Better off and far away: Reactions to others’ outcomes depends on their distance

Daniel A. Yudkin, Nira Liberman, Cheryl Wakslak, Yaacov Trope

Research output: Contribution to journalArticlepeer-review


Research shows that people's satisfaction with outcomes they receive (e.g., a prize) is influenced by their standing relative to targets of comparison. Here we investigated whether the similarity of the comparison target influences which outcome features most strongly affect satisfaction. Drawing on Construal Level Theory, which contends that people use high level construals to transcend psychological distance, we show that comparing to more dissimilar targets increases the salience of high- versus low-level features of outcomes. Experiment 1 demonstrates that people seek out high-level information when they believe they are comparing to psychologically distant others. Experiments 2–4 show that high-level information, relative to low-level information, exerts greater weight on satisfaction when the comparison target is far versus near. Experiment 5 shows these effects can be explained by variations in construal level. Overall, this research highlights the importance of distant others in influencing people's sense of relative deprivation.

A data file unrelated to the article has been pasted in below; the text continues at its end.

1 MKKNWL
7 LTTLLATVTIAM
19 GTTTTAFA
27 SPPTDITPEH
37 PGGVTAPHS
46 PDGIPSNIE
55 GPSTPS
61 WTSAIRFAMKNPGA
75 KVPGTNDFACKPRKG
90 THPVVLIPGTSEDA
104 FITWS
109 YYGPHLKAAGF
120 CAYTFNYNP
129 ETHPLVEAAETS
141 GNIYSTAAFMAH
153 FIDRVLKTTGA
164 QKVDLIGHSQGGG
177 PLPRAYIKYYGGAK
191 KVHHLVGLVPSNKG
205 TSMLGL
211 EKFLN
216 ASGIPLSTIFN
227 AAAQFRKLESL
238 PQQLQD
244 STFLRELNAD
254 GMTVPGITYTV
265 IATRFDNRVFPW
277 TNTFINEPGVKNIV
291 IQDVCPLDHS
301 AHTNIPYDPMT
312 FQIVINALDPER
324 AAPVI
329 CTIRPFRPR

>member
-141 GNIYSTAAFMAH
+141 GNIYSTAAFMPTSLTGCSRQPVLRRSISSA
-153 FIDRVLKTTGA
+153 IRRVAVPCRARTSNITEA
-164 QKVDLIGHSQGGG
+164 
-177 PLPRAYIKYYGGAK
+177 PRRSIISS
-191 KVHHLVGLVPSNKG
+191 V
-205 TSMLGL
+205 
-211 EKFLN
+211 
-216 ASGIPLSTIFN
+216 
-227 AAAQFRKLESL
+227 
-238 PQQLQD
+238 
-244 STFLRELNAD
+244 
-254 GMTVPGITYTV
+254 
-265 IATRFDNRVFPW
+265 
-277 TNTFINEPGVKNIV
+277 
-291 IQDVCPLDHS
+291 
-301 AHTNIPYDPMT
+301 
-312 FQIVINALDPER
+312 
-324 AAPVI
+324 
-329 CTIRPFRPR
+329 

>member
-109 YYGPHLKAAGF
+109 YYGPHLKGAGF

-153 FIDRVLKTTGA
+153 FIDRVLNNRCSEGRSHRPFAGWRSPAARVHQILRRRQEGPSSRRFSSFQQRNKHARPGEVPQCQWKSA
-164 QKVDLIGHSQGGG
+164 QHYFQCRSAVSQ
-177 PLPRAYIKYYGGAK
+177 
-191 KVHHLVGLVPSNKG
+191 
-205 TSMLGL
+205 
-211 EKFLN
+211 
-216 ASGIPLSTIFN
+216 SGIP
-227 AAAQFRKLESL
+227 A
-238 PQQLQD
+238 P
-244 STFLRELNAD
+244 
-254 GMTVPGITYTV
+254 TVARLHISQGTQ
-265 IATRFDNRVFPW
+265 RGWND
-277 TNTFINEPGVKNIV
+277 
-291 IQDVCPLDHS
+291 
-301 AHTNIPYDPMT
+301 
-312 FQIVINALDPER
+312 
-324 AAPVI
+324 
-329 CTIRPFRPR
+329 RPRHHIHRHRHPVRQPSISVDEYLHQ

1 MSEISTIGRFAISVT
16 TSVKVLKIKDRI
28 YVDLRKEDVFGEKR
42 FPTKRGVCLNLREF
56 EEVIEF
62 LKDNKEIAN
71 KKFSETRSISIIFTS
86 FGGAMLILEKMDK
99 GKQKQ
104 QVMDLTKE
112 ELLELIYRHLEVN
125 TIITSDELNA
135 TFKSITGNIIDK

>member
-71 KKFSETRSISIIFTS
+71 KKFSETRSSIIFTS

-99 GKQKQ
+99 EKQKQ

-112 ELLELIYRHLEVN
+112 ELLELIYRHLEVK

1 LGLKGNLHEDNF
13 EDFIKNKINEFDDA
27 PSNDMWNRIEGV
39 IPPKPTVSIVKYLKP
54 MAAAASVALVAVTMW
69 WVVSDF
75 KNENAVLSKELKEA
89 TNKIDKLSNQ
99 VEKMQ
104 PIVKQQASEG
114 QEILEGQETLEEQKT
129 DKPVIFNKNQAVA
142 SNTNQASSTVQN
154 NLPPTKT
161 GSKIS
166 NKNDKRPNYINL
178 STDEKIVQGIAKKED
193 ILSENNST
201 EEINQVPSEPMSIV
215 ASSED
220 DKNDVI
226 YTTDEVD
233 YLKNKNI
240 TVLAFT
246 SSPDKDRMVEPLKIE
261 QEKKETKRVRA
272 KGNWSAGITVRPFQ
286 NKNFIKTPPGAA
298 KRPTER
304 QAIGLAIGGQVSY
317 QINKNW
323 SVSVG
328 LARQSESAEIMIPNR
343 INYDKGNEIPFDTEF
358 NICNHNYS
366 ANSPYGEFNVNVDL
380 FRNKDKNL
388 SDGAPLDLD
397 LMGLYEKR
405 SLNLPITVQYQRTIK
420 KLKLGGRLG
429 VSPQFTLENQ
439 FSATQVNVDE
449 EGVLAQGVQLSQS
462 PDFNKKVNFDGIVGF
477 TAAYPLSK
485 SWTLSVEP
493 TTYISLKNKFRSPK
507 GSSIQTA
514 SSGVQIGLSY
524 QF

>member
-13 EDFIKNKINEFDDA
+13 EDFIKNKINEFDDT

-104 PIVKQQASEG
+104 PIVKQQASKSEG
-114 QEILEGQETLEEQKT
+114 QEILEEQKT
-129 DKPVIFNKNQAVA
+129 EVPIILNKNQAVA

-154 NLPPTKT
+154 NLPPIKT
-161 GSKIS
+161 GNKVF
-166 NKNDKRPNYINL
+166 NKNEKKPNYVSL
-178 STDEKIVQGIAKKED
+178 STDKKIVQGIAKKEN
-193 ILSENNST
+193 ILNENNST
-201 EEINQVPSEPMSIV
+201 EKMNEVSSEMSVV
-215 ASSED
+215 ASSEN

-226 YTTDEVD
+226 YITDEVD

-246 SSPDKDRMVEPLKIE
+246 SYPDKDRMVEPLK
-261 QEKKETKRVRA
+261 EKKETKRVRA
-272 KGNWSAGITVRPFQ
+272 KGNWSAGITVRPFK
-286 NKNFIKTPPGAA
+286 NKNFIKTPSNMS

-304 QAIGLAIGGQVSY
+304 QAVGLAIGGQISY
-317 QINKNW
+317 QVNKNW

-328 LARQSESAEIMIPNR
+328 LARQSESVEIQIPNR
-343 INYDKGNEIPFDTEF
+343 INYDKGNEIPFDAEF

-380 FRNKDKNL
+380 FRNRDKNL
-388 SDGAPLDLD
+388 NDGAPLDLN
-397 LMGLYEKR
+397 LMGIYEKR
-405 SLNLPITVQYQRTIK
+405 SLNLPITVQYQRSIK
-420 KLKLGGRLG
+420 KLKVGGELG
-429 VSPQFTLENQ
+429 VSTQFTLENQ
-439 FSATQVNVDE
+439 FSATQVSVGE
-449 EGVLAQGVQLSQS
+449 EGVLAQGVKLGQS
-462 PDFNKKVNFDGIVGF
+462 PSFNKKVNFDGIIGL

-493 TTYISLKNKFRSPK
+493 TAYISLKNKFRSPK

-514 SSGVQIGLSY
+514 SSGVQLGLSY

Original languageEnglish (US)
Pages (from-to)13-23
Number of pages11
JournalOrganizational Behavior and Human Decision Processes
StatePublished - Jan 2020


  • Construal level
  • Relative deprivation
  • Social comparison

ASJC Scopus subject areas

  • Applied Psychology
  • Organizational Behavior and Human Resource Management


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